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Forward-looking: The explosive growth of artificial intelligence (AI) has shifted the semiconductor technology race into overdrive. Yesterday, Intel announced the arrival of its extreme ultraviolet (EUV) Intel 4 technology at Fab 34 in Ireland. The highly anticipated milestone leaves Intel positioned to deliver on its promise of delivering five new process nodes over the next four years.
The heavy computing requirements of AI push evolving manufacturing processes that shrink overall chip sizes while allowing a higher concentration of compute elements on each chip. As a result, companies like Intel, TSMC, and Samsung are constantly investing in facilities, equipment, and resources to stay one step ahead of the competition in the semiconductor market. On Friday, Intel announced the arrival of its Intel 4 manufacturing process, a vital component of the company's upcoming Intel Core Ultra processor lineup, at its Fab 34 manufacturing facility in Leixlip, Ireland.
Intel 4, previously known as the 7nm process node, will reportedly provide upwards of a 20-percent increase in clock speed while significantly reducing power consumption. It brings an overall increase in yield due to the decreased die size. The new manufacturing process improves Intel's current Intel 7 (10nm++) process node currently powering the 12th gen Alder Lake family of CPUs and the 13th and upcoming 14th gen Raptor Lake processors.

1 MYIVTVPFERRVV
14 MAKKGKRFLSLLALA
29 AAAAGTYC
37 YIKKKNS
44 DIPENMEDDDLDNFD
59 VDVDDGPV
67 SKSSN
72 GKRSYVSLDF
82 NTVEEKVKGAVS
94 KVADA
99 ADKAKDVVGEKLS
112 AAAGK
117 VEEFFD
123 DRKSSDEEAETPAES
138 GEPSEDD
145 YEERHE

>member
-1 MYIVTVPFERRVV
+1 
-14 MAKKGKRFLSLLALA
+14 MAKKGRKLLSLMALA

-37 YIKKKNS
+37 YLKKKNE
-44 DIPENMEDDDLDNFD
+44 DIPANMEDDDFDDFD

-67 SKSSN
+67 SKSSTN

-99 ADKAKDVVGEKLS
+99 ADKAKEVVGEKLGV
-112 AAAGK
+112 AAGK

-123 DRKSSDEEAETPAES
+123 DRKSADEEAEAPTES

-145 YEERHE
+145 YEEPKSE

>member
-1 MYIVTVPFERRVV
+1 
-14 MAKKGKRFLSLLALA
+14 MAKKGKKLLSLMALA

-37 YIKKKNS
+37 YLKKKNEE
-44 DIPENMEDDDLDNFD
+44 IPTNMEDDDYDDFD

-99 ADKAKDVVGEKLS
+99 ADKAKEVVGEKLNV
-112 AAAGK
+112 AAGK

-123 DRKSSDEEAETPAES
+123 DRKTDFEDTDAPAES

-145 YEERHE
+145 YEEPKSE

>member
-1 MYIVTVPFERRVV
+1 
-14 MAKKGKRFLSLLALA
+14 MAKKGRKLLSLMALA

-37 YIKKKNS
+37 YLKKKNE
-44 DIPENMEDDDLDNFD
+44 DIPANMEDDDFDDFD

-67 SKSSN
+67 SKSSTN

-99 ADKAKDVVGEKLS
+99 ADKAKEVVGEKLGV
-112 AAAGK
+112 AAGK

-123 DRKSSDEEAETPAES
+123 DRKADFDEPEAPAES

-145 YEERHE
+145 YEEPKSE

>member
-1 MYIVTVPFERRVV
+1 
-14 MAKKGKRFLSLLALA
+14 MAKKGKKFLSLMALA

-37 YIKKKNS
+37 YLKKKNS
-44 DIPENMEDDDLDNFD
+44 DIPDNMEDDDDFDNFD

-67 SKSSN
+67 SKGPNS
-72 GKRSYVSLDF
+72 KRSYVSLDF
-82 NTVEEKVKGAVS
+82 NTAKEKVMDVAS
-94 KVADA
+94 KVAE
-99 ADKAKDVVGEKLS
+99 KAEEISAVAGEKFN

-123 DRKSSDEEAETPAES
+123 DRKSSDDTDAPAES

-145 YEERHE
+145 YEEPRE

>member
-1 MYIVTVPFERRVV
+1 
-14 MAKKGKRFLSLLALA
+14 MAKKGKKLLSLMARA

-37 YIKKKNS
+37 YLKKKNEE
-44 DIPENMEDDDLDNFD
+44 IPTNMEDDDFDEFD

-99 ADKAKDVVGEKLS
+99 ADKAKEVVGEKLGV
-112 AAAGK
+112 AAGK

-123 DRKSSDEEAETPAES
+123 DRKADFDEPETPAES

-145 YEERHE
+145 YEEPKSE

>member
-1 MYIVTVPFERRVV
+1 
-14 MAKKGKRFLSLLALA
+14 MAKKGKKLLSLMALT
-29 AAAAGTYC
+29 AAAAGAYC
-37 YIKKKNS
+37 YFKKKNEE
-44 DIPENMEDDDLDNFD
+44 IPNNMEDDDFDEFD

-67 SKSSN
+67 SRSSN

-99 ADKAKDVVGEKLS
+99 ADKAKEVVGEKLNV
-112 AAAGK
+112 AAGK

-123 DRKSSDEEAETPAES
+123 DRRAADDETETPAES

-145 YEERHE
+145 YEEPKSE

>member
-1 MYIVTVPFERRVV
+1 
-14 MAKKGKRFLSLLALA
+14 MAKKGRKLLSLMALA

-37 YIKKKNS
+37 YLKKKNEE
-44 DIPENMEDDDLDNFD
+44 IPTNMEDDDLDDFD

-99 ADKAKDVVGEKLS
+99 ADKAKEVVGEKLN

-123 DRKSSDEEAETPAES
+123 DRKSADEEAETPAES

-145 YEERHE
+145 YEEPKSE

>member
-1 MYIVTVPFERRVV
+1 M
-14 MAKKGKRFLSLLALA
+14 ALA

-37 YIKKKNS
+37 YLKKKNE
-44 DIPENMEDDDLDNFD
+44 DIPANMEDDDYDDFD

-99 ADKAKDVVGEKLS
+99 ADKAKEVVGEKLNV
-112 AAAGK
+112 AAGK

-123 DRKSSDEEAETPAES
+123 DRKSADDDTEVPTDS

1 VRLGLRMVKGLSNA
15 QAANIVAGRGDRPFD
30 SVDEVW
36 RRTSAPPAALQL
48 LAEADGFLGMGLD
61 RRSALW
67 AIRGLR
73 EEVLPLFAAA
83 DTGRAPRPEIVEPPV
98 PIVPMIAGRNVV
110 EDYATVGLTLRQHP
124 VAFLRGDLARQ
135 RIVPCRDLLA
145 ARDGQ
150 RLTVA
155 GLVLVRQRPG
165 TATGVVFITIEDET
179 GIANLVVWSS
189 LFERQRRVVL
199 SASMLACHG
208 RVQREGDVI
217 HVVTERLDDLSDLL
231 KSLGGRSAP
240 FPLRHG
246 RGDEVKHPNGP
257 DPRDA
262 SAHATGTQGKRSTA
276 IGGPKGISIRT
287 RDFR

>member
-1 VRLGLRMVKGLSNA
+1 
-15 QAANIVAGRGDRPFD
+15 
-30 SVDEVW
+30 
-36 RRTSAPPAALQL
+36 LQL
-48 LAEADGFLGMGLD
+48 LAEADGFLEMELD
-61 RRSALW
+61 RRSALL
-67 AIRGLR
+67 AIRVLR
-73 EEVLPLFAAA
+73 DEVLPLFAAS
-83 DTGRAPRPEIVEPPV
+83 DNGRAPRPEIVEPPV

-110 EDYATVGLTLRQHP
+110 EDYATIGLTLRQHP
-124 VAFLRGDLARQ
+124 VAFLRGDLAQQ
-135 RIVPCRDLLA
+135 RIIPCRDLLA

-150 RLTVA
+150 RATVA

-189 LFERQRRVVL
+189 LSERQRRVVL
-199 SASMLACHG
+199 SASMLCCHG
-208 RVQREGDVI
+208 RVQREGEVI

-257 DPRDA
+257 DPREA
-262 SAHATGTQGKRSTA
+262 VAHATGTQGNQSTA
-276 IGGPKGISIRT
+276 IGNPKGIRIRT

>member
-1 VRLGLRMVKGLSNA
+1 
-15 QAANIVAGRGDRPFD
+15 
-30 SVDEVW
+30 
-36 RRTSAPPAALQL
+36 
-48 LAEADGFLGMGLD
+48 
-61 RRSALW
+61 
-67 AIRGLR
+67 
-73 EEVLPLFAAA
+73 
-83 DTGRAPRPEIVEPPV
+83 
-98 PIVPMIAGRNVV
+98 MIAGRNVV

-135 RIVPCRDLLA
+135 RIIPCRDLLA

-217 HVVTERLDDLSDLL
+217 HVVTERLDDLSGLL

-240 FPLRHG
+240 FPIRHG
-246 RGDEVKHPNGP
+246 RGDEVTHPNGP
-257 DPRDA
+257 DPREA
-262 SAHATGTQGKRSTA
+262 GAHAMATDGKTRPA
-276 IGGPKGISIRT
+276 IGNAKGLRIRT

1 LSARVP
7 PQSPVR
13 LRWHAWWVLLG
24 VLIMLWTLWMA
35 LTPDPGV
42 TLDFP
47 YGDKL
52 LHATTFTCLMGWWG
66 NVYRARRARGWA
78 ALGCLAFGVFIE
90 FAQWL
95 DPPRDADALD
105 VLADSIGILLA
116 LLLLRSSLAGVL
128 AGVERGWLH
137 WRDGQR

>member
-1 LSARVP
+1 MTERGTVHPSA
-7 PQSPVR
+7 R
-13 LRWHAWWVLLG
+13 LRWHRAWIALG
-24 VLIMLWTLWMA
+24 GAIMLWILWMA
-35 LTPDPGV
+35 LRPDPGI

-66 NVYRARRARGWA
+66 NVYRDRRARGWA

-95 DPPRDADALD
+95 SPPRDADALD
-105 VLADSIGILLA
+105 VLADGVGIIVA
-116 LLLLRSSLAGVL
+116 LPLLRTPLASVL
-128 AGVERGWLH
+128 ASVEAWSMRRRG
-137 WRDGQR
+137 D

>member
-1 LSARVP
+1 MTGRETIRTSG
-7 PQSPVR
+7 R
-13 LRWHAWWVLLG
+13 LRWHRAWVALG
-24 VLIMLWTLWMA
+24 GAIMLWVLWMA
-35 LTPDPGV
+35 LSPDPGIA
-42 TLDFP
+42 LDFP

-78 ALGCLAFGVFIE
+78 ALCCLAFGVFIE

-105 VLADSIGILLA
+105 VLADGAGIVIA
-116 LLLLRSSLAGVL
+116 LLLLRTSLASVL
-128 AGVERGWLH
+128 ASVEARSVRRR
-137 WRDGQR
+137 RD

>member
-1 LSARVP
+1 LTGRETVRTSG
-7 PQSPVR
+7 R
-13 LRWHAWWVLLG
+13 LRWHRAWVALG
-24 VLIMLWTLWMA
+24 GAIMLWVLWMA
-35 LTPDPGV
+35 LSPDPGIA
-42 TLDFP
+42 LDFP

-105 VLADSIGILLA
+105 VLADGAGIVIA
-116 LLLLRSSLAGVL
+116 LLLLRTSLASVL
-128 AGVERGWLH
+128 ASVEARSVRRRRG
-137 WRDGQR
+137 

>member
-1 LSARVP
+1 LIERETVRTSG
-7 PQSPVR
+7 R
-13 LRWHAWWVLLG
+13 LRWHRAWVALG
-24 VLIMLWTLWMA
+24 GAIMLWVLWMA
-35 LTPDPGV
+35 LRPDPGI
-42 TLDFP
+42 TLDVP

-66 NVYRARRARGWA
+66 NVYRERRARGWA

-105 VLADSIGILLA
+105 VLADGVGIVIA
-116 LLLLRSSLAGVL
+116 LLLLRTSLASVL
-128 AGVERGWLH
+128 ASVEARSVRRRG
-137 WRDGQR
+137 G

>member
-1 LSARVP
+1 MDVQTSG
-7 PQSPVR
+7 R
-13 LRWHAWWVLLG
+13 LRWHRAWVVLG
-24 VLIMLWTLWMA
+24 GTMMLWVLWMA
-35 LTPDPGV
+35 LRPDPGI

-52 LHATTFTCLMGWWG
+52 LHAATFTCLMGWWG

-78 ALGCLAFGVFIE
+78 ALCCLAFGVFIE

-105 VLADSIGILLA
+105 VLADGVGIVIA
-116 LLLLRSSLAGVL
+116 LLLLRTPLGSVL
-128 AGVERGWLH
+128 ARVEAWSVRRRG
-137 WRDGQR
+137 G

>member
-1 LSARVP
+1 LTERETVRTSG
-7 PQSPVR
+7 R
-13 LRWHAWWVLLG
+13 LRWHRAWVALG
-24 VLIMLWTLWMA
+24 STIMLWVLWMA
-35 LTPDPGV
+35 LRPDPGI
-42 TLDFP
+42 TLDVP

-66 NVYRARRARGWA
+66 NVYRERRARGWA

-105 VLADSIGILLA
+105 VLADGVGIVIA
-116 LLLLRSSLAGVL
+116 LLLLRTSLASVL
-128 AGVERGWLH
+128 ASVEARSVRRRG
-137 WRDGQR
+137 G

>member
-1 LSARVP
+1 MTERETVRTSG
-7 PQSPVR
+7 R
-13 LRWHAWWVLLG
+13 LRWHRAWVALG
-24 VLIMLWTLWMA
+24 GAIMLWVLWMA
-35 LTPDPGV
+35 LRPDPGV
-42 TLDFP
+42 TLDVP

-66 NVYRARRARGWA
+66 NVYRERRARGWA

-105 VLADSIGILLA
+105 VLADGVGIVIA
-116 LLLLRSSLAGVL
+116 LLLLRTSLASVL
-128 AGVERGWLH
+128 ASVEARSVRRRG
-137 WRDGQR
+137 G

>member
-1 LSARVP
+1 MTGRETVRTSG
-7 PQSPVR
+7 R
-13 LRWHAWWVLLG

The new manufacturing process relies on the latest extreme ultraviolet (EUV) lithography systems from ASML. The EUV systems are roughly the size of a small shipping container and support high-volume production of nodes as small as 7nm to 5nm. Its latest TWINSCAN NXE:3400C can produce upwards of 170 wafers per hour.
Intel's transition to the Intel 4 manufacturing process is a huge step forward on the company's four-year roadmap. If it can stay on pace, the company will move to the Intel 3, 20A, and 18A processes in the coming years.
The new capability will undoubtedly help Intel gain ground in the already competitive, sometimes contentious, semiconductor race. Earlier this year, Intel argued that US companies should be eligible for higher CHIPS Act subsidies than those owned by foreign companies such as TSMC. The Taiwanese chip giant asserted that allocating grants based on a company's registered headquarters location was an inefficient and inaccurate distribution method. Both manufacturers were later hushed by Commerce Secretary Gina Raimondo, stating that the program's focus was strengthening national security and not to boost struggling chipmakers.